Remembering a Dead Operating System

Remembering a Dead Operating System

I was cleaning out a closet tonight, and I found a couple of copies of Novell Netware 5.  It got me thinking about Novell, and how great a server it was at the time.

Now, I was never a Novell engineer or anything, but we had several clients that had Novell servers, so I got to mess with them on a regular basis.  For those who don’t know or remember Novell, it was an awesome file and print server back when Microsoft was still struggling with the whole “network” thing.  There were a few file and print sharing systems at the time, including Novell, Banyan Vines, and Windows NT.  The difference between them was that NT was a bootable OS, while Novell and Banyan ran on top of DOS.  This had the advantage that if something happened to the network server’s partition, you could still boot into DOS and run recovery tools.

Of the three systems, I liked Novell the best.  Granted, I came into it late (’98), but I still was working on Novell 3.12, 4.11, NT 3.51, and NT 4 systems.  We did have one customer that had a Banyan system, but I only worked on it a couple of times…and that was more than enough for me!  NT systems usually couldn’t stay up for more than a week or two before it needed to be rebooted.  In fact, at the time, Microsoft recommended a reboot at least once a week.  Not to mention it would freeze a lot.  Granted, quite a bit of that instability was from the poor quality windows software, but a lot of it was still due to the OS.

On the other hand, it was nothing for me to go to a Novell server, and see an uptime of months.  I believe the longest uptime I saw on a Novell server was 1.5 years.  Compare THAT to a Windows system!  Now, you can get IBM mini systems like the System36, or AS400 systems with uptime in the years easily, but Novell was a system that was being deployed on commodity hardware, was relatively inexpensive, and in some not-necessarily prime locations (like a hot garage).  For the price, you couldn’t beat the stability, and security of a Novell system.  And not once did I hear of a Novell virus.  Not once.  You could drop a virus onto a Novell volume from another station, but it wouldn’t affect the Novell system itself.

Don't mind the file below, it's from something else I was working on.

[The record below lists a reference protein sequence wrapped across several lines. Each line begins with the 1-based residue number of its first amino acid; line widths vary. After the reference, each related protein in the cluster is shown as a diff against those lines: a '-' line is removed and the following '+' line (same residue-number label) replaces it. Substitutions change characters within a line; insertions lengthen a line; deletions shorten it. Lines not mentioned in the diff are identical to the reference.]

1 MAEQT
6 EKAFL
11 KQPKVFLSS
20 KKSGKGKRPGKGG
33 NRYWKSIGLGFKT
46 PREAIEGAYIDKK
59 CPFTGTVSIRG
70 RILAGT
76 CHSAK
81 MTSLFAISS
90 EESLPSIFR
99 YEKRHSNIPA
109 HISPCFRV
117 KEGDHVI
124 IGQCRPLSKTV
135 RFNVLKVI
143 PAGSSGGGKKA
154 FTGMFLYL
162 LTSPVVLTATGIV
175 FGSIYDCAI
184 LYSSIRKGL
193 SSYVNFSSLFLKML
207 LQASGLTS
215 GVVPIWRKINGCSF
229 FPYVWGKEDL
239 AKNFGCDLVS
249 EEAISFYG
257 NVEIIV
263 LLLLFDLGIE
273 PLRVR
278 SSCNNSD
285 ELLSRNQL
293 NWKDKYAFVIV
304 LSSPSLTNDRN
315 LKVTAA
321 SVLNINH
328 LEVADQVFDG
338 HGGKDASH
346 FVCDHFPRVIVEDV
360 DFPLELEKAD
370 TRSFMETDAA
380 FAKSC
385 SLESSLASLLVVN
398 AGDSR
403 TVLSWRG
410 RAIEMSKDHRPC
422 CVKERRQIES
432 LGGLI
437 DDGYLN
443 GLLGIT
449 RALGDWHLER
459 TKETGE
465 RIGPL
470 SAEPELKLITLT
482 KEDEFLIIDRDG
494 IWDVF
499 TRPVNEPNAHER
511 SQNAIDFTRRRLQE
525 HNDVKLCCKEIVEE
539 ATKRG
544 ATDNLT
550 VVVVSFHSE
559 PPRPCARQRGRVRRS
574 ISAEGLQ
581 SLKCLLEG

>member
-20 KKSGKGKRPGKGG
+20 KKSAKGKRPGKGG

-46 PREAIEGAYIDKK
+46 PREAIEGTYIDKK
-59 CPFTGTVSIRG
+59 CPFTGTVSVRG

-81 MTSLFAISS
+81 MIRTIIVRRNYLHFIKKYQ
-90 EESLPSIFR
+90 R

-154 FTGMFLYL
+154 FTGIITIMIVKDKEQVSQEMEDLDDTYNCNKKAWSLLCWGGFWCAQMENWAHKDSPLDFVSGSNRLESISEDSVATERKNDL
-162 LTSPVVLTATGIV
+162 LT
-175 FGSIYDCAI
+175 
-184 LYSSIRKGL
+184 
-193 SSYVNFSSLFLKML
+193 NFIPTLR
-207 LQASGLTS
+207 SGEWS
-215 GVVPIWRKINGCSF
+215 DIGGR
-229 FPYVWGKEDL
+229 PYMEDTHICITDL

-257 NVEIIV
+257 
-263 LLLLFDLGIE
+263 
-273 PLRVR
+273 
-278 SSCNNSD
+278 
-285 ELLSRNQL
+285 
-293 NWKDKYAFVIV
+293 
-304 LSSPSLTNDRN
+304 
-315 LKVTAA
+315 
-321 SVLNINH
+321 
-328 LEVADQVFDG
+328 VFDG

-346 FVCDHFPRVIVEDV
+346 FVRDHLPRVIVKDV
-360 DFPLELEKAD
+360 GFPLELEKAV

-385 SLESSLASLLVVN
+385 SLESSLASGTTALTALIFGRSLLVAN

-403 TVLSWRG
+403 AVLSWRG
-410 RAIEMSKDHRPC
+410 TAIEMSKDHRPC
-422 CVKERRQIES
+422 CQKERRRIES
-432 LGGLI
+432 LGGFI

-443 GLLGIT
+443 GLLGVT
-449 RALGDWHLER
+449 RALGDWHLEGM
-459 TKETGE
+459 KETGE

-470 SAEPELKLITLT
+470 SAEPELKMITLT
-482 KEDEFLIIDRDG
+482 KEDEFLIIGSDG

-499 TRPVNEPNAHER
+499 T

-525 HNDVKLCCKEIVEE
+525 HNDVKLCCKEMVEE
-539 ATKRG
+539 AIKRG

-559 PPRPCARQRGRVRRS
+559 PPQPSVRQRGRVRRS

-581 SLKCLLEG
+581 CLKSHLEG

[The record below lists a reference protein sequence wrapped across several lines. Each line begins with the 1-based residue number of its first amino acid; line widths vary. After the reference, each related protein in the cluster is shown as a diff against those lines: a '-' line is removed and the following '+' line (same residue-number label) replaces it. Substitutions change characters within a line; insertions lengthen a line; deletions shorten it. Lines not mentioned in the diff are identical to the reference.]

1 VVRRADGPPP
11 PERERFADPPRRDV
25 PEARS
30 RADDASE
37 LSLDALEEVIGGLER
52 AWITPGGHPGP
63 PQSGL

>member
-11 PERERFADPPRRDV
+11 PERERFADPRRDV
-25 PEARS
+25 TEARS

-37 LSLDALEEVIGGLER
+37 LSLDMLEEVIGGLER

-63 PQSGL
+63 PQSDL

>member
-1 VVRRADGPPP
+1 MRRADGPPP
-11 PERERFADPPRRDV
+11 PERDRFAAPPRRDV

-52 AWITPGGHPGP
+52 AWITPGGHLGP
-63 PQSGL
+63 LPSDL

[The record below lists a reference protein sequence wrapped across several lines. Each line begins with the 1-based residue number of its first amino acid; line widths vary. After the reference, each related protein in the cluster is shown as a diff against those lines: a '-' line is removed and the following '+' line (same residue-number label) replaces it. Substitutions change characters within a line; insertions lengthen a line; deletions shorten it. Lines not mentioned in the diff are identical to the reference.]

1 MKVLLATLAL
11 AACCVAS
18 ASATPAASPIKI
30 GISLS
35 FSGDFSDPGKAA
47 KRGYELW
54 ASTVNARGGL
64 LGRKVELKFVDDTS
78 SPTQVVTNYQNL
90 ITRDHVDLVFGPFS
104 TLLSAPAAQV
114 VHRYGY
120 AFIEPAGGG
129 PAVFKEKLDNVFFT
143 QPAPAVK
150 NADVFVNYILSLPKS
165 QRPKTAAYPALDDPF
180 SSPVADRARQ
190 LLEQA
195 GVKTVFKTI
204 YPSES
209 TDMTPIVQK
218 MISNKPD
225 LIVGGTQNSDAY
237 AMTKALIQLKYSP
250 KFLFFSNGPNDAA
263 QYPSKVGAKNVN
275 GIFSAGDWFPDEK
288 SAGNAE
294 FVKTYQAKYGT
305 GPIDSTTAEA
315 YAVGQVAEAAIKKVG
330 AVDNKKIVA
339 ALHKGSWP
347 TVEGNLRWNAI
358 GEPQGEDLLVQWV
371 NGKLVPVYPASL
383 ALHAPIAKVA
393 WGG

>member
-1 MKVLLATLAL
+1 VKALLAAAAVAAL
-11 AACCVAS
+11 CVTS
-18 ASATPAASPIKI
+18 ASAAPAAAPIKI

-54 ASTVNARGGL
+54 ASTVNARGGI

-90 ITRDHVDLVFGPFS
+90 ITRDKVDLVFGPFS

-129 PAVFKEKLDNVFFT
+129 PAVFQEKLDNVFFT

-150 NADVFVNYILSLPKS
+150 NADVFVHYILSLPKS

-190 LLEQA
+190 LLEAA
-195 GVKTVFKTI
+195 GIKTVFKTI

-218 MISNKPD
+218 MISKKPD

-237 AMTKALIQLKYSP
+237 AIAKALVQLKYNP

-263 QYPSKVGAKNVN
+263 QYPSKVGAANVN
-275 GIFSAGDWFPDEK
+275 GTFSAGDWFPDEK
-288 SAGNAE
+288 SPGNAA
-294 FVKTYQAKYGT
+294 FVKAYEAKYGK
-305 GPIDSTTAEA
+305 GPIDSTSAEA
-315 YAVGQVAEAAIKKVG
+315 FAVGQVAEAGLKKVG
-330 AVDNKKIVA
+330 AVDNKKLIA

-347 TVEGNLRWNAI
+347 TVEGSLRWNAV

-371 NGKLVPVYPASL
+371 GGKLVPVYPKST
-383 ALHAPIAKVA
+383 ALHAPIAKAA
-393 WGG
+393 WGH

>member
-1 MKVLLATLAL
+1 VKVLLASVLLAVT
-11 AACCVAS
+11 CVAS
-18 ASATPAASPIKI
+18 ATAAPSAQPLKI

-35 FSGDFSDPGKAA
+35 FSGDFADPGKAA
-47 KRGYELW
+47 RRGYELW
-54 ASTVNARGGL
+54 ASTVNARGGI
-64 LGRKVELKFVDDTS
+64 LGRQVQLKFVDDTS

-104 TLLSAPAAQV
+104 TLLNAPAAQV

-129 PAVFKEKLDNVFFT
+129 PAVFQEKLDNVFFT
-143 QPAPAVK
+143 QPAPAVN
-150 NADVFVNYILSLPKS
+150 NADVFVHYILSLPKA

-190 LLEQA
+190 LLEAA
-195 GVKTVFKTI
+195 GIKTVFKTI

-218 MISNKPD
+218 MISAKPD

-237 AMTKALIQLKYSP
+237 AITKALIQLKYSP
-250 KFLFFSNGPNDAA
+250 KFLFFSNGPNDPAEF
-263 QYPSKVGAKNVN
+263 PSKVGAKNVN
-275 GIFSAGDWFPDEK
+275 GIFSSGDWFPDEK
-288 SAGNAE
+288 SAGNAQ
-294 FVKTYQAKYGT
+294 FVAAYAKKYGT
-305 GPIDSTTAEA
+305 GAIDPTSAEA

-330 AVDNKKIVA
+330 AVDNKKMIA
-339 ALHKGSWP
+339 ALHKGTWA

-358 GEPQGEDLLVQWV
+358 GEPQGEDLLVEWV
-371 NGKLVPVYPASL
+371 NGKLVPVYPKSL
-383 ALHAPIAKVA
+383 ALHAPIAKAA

Unfortunately, Novell fell to the M$ juggernaut.  It didn’t seem that way at first.  In the early-to-mid 90’s, it was a tie between Novell and Unix systems on servers.  NT came a distant third.  Novell did everything NT did…but better.  File and printer sharing and file security was much more robust on a Novell system.  Novell even had a comprehensive network directory system (called Netware Directory Services) when Active Directory was flailing.  But as Windows 2000 started gaining ground, it was obvious that Novell wasn’t innovating fast enough.  Small businesses were quickly moving beyond needing just file and print sharing.  They needed internet connection sharing, email services, and firewalls.  At the same time, software designers were moving away from the client running all software, and only data on the server, to the server running some kind of service that the client connects to.   Novell either couldn’t or wouldn’t keep pace.  Novell attempted to add these services, but couldn’t do it for the same price as competing Windows products could do it.

After the release of Windows 2000, Novell’s fall went fairly quickly.  Novell tried to rally by buying Suse Linux back in 2003, but it was too little, too late.  By that time, Windows had pretty much trounced them.  Despite a clear (and by all accounts smooth) upgrade path from Netware to Suse Linux, customers continued to migrate to Windows.  Now, very few installations of Novell remain.  It’s a little sad, but the current market simply outgrew what Novell could provide.

I still have a copy of Novell Netware 5, though.  You never know when you’ll need it.

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